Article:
This question deeply engages the students in my graduate course on the future of classical music, which I teach at Juilliard each spring.
The link takes you to the week by week class schedule, with links to all assignments. For an overview of the course, go here.
And this is an important question. We need a new audience. But how are we going to get one if we can’t tell people why classical music is valuable? And how can we do that if we don’t know what classical music is?
Without, that is, falling back on boilerplate — resounding phrases about our art form, repeated so many times that they’ve lost their meaning — like the idea that classical music goes deeper, emotionally, than other music. Is our new audience ready to believe that? We have to stop looking at the world through a classical music prism. Because we won’t see the world the way it really is. Better to see classical music through the prism of the rest of the world, because then we’ll know where our prospective new audience is coming from.
Dictionaries don’t help
First look at the definition of jazz, from the Shorter Oxford English Dictionary, whose name shouldn’t mislead you. This isn’t a concise book for students and journalists. It’s one of the standard reference works on the English language (British style), a massive two-volume abridgment of the multivolume Oxford English Dictionary, which to the extent possible includes every word ever used in the long history of the language. (Or did, in the days of print.)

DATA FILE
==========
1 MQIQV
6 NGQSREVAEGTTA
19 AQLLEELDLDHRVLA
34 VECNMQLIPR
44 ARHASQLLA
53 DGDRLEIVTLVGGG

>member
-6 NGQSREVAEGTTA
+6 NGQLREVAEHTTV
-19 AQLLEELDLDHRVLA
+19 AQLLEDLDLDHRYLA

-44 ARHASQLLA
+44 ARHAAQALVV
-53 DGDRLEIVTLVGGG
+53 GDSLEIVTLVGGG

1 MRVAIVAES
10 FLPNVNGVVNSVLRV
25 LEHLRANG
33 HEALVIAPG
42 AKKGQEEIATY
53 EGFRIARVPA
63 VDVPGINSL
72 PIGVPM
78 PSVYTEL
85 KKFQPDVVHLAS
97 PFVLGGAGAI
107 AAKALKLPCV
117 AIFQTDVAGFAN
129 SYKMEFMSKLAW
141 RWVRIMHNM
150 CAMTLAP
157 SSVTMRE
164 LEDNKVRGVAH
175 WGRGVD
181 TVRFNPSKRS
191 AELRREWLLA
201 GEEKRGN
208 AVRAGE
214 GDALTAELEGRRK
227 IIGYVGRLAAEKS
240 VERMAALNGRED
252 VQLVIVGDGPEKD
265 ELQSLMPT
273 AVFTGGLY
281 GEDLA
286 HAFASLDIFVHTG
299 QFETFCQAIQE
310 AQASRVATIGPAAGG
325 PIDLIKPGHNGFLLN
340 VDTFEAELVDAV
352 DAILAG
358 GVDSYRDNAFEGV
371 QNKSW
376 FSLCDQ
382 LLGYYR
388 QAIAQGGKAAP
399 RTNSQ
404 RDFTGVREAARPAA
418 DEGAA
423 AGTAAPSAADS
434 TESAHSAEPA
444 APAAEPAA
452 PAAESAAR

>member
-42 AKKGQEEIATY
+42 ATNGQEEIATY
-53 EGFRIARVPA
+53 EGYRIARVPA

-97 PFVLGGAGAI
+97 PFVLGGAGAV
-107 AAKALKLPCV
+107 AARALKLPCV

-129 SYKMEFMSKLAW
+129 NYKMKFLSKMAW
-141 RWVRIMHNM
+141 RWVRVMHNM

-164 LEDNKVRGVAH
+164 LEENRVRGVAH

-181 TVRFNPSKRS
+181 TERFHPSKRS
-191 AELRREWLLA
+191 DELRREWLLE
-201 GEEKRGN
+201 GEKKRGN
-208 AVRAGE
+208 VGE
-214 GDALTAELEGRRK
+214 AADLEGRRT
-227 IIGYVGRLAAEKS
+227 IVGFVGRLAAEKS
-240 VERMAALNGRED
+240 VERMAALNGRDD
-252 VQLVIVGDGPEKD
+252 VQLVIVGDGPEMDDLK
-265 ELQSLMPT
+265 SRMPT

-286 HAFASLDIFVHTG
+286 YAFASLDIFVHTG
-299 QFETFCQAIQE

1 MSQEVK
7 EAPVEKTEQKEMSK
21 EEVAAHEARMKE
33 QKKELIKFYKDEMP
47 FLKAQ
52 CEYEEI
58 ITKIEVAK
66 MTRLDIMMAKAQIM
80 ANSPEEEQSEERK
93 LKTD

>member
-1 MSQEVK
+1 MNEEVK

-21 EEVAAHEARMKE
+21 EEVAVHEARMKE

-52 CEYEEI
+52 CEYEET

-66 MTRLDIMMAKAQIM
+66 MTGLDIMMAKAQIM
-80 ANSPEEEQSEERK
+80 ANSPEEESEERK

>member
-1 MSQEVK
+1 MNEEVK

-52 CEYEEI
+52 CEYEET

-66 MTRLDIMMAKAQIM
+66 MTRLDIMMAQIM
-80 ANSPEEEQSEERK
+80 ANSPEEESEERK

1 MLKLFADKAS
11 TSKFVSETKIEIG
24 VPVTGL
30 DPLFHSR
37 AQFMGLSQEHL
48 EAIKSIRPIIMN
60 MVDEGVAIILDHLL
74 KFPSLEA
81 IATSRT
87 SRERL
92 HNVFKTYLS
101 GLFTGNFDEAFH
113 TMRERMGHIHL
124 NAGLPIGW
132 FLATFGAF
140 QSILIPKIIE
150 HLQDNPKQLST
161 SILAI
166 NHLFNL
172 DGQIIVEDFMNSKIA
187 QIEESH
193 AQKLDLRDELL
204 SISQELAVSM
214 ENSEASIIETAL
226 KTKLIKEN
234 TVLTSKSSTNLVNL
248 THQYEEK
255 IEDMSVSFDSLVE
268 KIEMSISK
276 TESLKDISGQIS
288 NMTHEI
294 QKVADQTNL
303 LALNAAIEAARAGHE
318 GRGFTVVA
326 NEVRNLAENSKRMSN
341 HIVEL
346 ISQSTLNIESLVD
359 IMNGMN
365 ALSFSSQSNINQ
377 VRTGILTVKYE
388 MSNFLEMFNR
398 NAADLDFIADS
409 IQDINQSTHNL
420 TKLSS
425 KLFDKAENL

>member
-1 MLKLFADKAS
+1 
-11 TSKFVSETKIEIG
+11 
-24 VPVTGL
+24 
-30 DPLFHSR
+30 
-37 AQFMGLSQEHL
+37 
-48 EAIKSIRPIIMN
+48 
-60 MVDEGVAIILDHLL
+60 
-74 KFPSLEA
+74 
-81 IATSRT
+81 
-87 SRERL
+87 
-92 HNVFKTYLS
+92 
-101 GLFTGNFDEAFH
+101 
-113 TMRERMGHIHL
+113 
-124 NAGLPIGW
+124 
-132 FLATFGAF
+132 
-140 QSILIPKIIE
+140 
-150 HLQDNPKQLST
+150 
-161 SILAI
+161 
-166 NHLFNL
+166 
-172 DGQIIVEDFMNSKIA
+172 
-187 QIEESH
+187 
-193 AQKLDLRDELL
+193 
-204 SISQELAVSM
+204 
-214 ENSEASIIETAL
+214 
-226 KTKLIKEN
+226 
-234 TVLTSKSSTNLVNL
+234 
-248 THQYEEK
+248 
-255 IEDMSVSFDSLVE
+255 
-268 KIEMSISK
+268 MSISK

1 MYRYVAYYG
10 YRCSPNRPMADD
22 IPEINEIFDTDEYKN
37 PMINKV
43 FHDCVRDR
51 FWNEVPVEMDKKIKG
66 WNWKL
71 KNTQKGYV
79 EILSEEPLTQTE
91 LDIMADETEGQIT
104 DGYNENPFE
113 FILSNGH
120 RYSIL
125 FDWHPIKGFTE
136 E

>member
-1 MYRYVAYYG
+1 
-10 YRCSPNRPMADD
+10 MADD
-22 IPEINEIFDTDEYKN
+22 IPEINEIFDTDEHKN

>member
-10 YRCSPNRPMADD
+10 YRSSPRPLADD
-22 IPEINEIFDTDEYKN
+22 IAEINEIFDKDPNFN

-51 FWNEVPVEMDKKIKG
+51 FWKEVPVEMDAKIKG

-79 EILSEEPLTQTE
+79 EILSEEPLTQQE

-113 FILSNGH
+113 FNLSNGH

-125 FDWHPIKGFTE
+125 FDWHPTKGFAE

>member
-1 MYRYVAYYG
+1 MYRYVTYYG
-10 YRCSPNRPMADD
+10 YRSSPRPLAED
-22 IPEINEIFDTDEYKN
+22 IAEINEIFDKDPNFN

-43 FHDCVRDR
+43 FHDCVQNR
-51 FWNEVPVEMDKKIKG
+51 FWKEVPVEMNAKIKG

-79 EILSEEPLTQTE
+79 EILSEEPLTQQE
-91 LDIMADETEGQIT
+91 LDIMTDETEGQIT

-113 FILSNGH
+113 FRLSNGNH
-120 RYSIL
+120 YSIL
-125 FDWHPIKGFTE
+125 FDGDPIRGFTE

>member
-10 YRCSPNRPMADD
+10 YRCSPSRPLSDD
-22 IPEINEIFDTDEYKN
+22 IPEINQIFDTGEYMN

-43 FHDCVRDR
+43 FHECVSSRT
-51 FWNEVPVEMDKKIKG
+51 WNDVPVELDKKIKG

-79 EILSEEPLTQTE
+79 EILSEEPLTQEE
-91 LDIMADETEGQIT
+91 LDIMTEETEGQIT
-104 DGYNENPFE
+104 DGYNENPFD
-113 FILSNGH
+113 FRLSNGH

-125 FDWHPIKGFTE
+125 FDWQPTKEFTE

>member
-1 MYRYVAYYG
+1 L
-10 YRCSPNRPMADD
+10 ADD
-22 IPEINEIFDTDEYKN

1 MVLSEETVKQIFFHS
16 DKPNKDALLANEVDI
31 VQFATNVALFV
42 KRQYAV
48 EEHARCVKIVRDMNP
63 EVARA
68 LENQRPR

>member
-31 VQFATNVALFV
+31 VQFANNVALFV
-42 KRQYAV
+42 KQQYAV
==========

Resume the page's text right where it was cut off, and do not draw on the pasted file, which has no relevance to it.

Here’s how the Shorter Oxford defines jazz:
A type of music of US black origin, characterized by its use of improvisation, syncopated phrasing, and a regular or forceful rhythm; loosely syncopated dance music.
You can argue with any part of that, if you like, but overall it’s a cogent attempt to concisely say what goes on in this kind of music.
Compare their definition of classical music:
[S]o-called conventional or serious music, as opp. to folk, jazz, pop, rock, etc.
That’s not a definition. It doesn’t tell us what the nature of classical music is. It’s an evaluation — classical music is serious, and folk, jazz, pop, and rock aren’t. (I don’t grasp what they mean by “conventional.” Unless they’re saying that classical music is the central kind of music, the kind the word “music” normally refers to, while other kinds are peripheral.)
From some other major dictionaries:
Of or relating to music in the educated European tradition, such as symphony or opera, as opposed to popular or folk music. (American Heritage Dictionary)
Orchestral and chamber music, etc, as opposed to jazz, folk music, etc. (The Chambers Dictionary, a British dictionary I normally like quite a lot.)
Music of the European tradition marked by sophistication of structural elements and embracing opera, art song, symphonic and chamber music, and works for solo instrument. (Random House Dictionary)
Again, these aren’t definitions. Imagine a definition of a triangle that said, “An elegant shape, with interesting mathematical properties, distinct from a square or a pentagon.” Without saying it has three sides!
These definitions don’t tell us what the essence of classical music might be, what the purely musical factors are that make classical music different from folk, jazz, or pop. (Or, for that matter, from any number of world music traditions.)
Instead they praise classical music. It’s “marked by sophistication of structural elements.” It comes not from just any European tradition, but from an “educated” one.
And, to tell us what classical music is, they point to it. It’s symphonic music, opera, chamber music. It’s not folk, jazz, or pop.
None of which helps smart people in our prospective new audience, who might say, “Look, I know classical music isn’t rock, and I know it’s those symphonies you play in your concert halls. But what is it really? Why should I care?”
More coming on how — in my class — we went a lot further. And came up with a definition strong and interesting enough to make people care about hearing the music we make.